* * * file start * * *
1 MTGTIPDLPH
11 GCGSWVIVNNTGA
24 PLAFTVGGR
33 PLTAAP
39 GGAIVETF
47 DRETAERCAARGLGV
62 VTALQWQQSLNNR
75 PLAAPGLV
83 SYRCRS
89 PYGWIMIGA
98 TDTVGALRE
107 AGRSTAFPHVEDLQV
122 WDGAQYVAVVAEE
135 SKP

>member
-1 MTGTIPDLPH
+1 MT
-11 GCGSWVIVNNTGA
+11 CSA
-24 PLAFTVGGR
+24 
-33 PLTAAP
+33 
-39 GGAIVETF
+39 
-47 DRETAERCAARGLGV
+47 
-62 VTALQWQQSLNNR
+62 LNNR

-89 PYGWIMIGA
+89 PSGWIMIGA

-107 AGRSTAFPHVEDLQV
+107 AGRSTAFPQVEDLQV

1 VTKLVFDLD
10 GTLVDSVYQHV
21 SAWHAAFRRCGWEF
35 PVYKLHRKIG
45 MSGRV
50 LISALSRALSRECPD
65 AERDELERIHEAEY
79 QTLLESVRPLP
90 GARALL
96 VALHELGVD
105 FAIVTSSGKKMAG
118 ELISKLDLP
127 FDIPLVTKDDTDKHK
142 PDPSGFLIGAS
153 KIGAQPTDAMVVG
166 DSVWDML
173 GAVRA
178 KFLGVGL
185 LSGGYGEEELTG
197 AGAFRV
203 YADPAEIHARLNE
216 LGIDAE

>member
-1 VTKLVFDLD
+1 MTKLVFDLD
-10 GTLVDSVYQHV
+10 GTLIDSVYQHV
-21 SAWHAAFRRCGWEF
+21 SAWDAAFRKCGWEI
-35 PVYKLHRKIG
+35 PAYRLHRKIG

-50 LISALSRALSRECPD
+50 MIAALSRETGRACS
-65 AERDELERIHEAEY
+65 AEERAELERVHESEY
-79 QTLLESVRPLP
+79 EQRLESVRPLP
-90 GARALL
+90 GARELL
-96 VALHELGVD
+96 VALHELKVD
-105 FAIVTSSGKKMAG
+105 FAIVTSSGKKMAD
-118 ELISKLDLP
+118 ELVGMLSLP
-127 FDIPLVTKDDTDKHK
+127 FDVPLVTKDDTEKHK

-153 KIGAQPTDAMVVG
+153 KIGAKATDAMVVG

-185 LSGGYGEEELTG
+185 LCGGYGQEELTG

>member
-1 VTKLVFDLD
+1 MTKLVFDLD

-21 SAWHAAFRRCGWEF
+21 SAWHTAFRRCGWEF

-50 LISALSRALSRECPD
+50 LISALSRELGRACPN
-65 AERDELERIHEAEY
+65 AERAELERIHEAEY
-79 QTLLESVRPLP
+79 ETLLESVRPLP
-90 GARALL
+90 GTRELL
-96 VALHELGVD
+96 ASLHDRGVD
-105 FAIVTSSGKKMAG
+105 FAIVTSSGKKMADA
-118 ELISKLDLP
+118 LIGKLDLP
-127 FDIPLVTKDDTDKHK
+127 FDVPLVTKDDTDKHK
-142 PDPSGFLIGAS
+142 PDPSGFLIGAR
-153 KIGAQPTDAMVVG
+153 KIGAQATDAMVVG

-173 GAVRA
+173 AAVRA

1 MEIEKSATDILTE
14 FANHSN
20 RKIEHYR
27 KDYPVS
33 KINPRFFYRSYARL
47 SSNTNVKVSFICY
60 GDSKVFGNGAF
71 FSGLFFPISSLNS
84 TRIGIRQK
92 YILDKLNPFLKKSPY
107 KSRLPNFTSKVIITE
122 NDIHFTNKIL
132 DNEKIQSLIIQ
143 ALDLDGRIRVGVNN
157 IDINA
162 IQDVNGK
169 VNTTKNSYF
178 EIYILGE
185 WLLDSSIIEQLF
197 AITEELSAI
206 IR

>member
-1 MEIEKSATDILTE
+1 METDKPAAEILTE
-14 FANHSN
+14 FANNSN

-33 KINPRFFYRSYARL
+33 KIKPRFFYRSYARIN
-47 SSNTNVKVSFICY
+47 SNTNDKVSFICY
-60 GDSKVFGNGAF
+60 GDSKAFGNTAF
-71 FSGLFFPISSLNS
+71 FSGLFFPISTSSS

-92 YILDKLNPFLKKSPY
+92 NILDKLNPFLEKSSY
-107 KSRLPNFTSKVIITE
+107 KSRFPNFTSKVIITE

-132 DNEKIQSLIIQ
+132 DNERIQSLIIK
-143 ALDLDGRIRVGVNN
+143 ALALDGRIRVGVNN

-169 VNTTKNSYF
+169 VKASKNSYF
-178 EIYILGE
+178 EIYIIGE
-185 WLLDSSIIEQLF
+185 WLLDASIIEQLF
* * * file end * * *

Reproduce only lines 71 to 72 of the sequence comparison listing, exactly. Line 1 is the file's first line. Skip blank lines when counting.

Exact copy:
-90 GARALL
+90 GARELL